We also have much to capitalise upon: a programme brand that is well-known since Interreg IIIB, a rich diversity and vast number of previously funded projects and experiences, a considerable amount of co-funding means for an Interreg programme and a pre-existing community of NWE beneficiaries and stakeholders with a strong track record and having attracted many rewards and prizes in the past.
Furthermore “cooperation” and also the “smart-green-just transition” topics we deal with are high on the agenda all over Europe with a greater than ever alignment of policies from the local over the regional towards EU level. I see in this many opportunities to co-create and co-fund projects and solutions of common benefit with other levels of governance and funding programmes in order to optimise the leverage of our combined funding.
Finally, the technological means we have at our disposal to fulfil our role as programme, i.e. influence behaviour, disseminate knowledge, connect people and organisations have never been greater and as accessible as today.
In terms of challenges and a backdrop of the policy alignment I hinted to is the complex funding landscape beneficiaries are faced with. As such, it is often hard for beneficiaries to choose which programme is the best fit for them.
Our territory is also quite broad with a large number and high diversity of challenges. Challenges also materialise themselves quite differently depending on the location. Therefore, many of them require a tailor-made approach depending on their location. This last bit is not always easy to accommodate or re-concile with the approach in terms of joint transnational development that we stand for.
Where would you like to see Interreg North-West Europe by the end of the programming period in 2027?
For me a programme is not only a collection of funded projects but a living organism encompassing all the levels of programming. However, allow me to limit my reply for this first interview to the “governance” aspects of the programme.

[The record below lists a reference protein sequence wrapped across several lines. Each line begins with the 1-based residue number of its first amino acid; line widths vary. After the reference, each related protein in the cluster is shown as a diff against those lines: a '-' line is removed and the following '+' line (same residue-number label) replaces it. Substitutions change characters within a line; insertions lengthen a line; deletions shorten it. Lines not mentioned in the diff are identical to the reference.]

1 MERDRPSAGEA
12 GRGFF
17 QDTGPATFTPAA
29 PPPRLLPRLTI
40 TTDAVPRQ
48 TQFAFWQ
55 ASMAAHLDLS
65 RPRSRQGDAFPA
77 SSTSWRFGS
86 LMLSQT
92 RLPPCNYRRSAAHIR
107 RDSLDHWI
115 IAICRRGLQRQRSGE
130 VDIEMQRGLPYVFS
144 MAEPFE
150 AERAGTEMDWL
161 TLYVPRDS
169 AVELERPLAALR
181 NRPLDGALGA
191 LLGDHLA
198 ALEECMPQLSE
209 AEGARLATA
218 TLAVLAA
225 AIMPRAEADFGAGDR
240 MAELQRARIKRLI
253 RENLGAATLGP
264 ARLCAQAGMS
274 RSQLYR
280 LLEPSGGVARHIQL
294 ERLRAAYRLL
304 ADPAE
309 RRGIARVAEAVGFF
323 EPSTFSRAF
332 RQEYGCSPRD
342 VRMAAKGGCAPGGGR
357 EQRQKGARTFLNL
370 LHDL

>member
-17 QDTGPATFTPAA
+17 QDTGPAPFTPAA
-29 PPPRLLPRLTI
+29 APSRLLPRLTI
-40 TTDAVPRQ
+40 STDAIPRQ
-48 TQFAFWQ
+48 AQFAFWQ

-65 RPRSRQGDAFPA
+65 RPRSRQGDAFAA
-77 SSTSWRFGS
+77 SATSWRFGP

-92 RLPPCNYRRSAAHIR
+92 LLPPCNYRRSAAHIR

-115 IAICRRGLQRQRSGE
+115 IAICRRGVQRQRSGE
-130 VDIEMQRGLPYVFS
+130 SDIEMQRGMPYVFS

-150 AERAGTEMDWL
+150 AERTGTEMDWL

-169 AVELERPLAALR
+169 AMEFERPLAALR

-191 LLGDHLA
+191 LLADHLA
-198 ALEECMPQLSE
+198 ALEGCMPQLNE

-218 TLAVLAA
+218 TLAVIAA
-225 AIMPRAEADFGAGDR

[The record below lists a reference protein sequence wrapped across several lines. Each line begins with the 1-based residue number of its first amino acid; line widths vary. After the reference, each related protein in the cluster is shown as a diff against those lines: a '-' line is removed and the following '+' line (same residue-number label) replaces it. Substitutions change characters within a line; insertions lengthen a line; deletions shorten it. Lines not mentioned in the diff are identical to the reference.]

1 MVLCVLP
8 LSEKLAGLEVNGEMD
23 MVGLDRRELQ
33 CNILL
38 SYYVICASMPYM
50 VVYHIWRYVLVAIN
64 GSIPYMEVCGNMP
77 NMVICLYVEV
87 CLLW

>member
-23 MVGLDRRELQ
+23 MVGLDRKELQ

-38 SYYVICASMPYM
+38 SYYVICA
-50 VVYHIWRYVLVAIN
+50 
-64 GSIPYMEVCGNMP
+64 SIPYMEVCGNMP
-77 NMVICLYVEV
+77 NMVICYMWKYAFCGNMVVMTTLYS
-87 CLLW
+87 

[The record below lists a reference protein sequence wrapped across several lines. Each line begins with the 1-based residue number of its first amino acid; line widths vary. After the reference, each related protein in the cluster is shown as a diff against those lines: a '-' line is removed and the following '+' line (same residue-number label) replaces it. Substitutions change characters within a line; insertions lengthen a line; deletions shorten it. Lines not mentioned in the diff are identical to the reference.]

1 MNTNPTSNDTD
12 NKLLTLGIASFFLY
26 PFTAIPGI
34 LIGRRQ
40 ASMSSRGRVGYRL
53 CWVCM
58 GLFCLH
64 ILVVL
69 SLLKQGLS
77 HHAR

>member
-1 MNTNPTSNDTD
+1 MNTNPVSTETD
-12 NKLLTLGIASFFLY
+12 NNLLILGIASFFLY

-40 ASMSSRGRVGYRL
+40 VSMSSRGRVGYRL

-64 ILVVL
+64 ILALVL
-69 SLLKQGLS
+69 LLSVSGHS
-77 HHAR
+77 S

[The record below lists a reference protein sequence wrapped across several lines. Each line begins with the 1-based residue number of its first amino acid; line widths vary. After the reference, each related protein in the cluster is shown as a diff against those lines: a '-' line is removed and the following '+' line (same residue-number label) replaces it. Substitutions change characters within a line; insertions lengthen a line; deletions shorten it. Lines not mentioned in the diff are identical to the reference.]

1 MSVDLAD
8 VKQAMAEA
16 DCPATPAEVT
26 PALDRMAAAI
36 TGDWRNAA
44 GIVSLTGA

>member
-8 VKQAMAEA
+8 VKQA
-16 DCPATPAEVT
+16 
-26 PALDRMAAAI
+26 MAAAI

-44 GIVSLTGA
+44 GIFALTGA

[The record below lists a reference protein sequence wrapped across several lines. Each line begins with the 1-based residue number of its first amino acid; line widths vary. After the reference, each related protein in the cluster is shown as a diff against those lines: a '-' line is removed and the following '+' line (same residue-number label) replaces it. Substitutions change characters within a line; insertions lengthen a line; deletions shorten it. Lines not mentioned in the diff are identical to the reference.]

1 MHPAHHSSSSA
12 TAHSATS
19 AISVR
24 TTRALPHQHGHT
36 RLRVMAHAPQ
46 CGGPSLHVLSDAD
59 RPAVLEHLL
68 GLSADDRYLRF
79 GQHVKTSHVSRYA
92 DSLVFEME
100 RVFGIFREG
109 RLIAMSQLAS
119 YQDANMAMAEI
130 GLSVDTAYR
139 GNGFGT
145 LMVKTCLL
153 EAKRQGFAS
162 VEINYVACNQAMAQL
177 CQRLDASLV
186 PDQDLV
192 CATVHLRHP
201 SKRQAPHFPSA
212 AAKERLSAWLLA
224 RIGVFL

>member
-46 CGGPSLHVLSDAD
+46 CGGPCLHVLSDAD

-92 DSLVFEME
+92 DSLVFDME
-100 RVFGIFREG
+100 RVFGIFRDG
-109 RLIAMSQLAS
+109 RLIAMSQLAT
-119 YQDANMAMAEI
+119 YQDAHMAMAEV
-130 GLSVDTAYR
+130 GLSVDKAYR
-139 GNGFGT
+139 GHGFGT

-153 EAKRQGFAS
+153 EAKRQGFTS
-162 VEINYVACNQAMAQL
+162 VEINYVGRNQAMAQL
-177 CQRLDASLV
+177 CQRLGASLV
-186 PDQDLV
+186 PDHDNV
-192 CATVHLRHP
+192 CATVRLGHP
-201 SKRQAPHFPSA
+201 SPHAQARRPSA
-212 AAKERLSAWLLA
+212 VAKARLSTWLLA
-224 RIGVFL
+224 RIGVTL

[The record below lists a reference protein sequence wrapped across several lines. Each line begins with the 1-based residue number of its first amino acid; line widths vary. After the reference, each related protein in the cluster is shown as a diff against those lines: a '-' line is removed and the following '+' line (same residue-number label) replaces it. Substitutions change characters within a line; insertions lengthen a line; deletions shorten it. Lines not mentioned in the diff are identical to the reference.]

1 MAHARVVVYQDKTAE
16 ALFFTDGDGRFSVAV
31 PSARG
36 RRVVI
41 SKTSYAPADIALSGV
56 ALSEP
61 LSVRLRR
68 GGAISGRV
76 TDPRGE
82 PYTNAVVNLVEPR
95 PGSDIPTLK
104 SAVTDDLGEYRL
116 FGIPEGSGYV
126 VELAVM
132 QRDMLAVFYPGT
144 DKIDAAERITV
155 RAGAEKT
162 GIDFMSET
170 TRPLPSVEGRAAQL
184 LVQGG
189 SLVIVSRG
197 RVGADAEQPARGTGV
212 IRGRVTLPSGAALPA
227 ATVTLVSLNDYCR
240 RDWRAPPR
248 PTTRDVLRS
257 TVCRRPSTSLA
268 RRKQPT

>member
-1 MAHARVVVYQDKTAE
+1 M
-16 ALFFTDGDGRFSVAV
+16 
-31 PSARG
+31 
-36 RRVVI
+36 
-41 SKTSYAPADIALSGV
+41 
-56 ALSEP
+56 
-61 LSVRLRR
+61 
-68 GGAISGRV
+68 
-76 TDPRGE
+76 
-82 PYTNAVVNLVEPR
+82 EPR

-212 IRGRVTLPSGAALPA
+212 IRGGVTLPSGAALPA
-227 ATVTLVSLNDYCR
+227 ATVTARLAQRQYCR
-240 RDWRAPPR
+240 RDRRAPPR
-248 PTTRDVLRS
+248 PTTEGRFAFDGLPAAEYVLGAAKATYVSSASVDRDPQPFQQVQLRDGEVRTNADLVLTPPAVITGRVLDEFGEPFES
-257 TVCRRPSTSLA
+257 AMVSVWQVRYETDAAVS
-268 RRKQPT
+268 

First and for all, my aim is to create and sustain a programme governance where all entities and organisations involved (from the very EU level until the very local project result or beneficiary level) work and move together towards the realisation of our programme objectives. The NWE programme governance for me will be cohesive, self-critical, agile and entrepreneurial and strongly connected to the outside world.
We will also have a clear NWE programme identity or brand in which we distinguish ourselves not in opposition to but in relation to other programmes in the bigger EU funding landscape. Ultimately, beneficiaries and programmes in our ecosystem will have a clear and joint understanding of the overall funding picture and synergies will happen very naturally between our projects and programmes.
To that end, I will want us to invest in community building with like-minded programmes, outside and inside of Interreg. To better use and tap into already existing networks and eco-systems of Member States, other Interreg and EU programmes, beneficiaries and stakeholders, 3rd parties…
As a programme, I also want us to lead on proving the added value and benefits of cooperation in general but also the type of cooperation we stand for as a transnational programme. We should therefore pursue the current attention for capturing results but increase our attention to what happens after our funding ends and disseminate this knowledge.
Last but not least: I want us to be a programme that is considered and acknowledged at all levels of our execution chain (local, regional, EU…) as fair, attractive and easy to run projects with.